Posted by Reese Kaplan at 8:00 AM
I couldn’t help noticing the batting averages of the Chicago Cubs players as they came to bat in this series. With the exception of (surprisingly) Jason Heyward, there are no easy outs. It seemed like nearly everyone was over .280 with power. Ithey lose a Kyle Schwarber and up comes a Willson Contreras.
t got me to thinking about the New York Mets and how few homegrown hitters they’ve developed over the years. It makes you wonder the reason for the greater success in honing pitchers than in finding guys who slug the ball. Also, the dearth of hits with runners in scoring position points to another flaw in the winning formula. Remember how the Royals seemed to make every at-bat a tough out? How many tough outs are there on the Mets?
How much of this offensive dearth is the result of bad drafting? How much of it is bad talent evaluation on the trade front? How much is the result of bad coaching? How much of it is the pressure of being asked to play in New York? How much of it is the manager benching the players that are hitting until they grow cold and create a self fulfilling prophecy for why they’re not starting? Or is it a combination of all of the above?
Then there’s the question of hitting philosophy. It seems the Mets have precious few players who know fundamentals like hit and run, hitting behind the runner, bat control and working the count. Again, how much is on the player, how much is on the hitting coach and how much is on the manager?
Anyone who’s watched the team doesn’t need to know the actual numbers to underscore the difficulties, but bear with the most obvious ones. Asdrubal Cabrera who has had a fine season overall has not had a hit with a runner in scoring position since May 23rd. Curtis Granderson has clubbed 16 HRs this year but has only 29 RBIs to show for it. Is it any wonder the Mets are at or close to the bottom in just about every offensive category? David Wright still leads the team in steals with a whopping total of three!!!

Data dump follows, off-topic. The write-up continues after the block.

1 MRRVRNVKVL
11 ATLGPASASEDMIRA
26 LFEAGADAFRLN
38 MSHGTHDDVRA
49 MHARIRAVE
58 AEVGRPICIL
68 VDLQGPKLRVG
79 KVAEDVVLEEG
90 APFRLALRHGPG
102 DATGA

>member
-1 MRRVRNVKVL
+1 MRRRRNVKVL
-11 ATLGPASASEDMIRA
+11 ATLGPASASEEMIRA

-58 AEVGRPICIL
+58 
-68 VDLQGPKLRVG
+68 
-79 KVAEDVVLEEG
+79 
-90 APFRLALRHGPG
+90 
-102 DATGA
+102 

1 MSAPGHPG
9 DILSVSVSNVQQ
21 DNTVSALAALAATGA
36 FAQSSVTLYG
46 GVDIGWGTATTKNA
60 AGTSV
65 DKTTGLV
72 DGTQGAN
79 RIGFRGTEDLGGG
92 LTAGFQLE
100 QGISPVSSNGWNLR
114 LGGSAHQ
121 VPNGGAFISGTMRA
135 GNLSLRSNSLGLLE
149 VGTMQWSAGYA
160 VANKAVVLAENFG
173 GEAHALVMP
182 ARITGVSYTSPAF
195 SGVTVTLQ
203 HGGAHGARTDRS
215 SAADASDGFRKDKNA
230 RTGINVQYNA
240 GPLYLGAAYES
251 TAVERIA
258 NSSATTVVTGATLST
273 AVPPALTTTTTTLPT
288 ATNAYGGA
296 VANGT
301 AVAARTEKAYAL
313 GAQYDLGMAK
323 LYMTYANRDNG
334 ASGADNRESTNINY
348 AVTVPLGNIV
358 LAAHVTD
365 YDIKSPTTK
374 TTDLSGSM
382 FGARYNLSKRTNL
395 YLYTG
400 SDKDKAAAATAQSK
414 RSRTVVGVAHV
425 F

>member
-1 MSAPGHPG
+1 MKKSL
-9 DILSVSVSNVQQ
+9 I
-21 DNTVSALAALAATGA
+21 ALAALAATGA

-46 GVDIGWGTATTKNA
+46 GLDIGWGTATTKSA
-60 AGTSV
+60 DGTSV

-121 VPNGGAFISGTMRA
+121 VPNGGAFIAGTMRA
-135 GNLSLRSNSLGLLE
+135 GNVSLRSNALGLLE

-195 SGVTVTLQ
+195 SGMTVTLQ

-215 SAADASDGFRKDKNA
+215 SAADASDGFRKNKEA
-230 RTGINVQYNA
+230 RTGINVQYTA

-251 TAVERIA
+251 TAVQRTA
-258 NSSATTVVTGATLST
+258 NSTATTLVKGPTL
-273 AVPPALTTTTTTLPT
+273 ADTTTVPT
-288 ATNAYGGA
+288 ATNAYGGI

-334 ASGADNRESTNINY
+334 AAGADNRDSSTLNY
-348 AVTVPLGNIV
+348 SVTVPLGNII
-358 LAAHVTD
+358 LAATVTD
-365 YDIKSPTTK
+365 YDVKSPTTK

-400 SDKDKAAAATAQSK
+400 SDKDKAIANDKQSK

Of course, the club is doing itself no favors with the AAA club in hitter-happy Las Vegas. Look at the roster of high .300 hitters who have flourished there and it’s filled with luminaries who have gotten a look such as Ty Kelly, Eric Campbell, Josh Satin, Brandon Nimmo and Johnny Monell. Then there are those hitters who for reasons of 40-man roster status do not get a look, including T.J. Rivera, Travis Taijeron and Gavin Cecchini. The problem is that the stats are so over inflated that you don’t know whether or not the gaudy numbers will be replicable in the majors.
The flip side is the number the altitude and dry air does to the minds of the pitchers. There are a great many who hit the wall while playing for the 51s, including Rafael Montero, Matt Bowman and Darin Gorski. Some move on and become productive players (like Bowman) while others may be beyond repair. News came out today that the owners of 51s are looking to get a new stadium on the outskirts of the city with proper cooling, luxury boxes and all the accouterments of a modern minor league franchise. It doesn’t change the weather nor the altitude, however, so it is akin to putting lipstick on a pig.
Today it was announced that Lucas Duda will return to light baseball activities starting Monday with an eye towards returning him in September when the rosters expand which would allow them to keep both he and James Loney around. It’s ironic that Loney, a singles hitter above .280 is likely being shown the bench when the team can't put men on base, but Wilmer Flores can tell him what it’s like to do your job and only get to watch..
By the way, did you happen to catch Jose Reyes’ mental gaffe in the 9th inning vs. the Cubs last night? With runners on 1st and 2nd the batter hits a spinning bunt down the 3rd base line which was headed right into foul territory but Reyes’ shortstop instincts likely kicked in and he felt compelled to field it. To add insult to injury, he didn’t get the batter running to first and it loaded the bases. Jeurys Familia tap danced out of the bases loaded and no one out situation to preserve the win, but it was sure looking ugly.
To be fair to Reyes, he did pull a triple to RF which lead to the Mets’ first run, but the offensive road has been a rough one for the guy so far. If he’s not hitting and not fielding and not drawing walks, why is he playing every day? I know, I know…Collins has just got to get him going. It’s going to go down in Mets’ history as a derisive refrain alongside “We battled.”